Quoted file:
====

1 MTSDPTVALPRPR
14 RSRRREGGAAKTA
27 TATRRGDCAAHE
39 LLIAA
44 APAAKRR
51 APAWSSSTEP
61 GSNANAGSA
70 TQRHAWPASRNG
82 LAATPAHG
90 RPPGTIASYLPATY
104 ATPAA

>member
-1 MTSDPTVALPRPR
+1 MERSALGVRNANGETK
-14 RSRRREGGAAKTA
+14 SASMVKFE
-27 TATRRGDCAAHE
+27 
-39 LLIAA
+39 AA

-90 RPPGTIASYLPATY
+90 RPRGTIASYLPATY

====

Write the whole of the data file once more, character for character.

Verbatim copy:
1 MTSDPTVALPRPR
14 RSRRREGGAAKTA
27 TATRRGDCAAHE
39 LLIAA
44 APAAKRR
51 APAWSSSTEP
61 GSNANAGSA
70 TQRHAWPASRNG
82 LAATPAHG
90 RPPGTIASYLPATY
104 ATPAA

>member
-1 MTSDPTVALPRPR
+1 MERSALGVRNANGETK
-14 RSRRREGGAAKTA
+14 SASMVKFE
-27 TATRRGDCAAHE
+27 
-39 LLIAA
+39 AA

-90 RPPGTIASYLPATY
+90 RPRGTIASYLPATY